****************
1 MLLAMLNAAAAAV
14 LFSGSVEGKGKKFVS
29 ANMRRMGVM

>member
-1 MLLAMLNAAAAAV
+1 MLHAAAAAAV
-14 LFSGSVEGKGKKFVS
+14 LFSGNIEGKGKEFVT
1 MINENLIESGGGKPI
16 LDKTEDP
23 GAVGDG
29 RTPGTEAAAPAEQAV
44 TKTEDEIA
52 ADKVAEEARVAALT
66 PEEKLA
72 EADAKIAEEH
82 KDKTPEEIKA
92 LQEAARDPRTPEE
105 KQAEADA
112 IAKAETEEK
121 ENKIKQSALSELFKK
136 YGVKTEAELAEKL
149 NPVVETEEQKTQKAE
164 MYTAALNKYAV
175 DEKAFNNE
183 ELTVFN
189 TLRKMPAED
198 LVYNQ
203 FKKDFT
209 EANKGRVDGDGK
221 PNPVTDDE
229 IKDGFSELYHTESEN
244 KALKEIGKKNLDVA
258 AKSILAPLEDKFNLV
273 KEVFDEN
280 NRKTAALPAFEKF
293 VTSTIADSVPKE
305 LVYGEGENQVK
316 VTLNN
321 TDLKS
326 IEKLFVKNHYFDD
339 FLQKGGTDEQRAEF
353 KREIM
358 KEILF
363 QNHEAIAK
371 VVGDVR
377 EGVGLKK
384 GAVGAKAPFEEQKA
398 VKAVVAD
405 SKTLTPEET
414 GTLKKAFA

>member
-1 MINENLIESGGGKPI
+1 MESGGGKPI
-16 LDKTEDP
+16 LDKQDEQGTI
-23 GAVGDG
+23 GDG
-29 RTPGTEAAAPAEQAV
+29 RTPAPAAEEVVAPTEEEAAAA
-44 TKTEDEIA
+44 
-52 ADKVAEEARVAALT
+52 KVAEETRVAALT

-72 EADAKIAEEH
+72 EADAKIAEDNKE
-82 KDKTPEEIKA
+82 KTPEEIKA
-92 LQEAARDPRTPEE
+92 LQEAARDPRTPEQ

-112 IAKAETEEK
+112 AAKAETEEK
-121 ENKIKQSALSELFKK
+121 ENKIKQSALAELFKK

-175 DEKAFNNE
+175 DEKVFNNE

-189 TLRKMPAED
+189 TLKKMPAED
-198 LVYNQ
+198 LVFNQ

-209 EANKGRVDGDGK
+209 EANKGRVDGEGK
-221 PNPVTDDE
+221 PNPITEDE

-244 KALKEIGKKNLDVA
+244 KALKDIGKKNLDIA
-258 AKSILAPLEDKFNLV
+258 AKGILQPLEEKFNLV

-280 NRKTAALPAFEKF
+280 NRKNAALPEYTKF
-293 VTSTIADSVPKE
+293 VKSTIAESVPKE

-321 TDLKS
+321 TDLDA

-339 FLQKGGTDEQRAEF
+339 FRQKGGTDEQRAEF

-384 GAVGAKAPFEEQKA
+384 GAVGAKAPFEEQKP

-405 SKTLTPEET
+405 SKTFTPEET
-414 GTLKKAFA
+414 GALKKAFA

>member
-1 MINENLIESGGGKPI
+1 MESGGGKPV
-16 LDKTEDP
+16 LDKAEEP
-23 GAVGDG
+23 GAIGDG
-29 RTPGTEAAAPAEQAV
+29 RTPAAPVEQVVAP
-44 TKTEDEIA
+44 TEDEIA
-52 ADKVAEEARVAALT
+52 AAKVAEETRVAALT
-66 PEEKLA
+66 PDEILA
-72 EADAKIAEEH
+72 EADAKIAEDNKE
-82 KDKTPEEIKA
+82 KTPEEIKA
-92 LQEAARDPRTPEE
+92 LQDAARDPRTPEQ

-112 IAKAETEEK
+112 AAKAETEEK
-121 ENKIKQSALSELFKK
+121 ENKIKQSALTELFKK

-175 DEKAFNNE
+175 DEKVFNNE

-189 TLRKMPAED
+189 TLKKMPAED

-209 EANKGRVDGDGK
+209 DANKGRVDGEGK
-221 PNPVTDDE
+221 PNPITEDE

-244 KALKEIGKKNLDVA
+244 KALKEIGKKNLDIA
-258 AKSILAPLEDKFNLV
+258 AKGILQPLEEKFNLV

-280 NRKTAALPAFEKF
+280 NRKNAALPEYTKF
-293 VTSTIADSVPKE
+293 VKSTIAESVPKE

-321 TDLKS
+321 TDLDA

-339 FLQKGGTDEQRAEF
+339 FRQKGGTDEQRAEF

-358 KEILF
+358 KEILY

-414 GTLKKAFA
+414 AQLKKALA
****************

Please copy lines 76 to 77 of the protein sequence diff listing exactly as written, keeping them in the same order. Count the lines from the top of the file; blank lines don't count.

+175 DEKVFNNE

-189 TLRKMPAED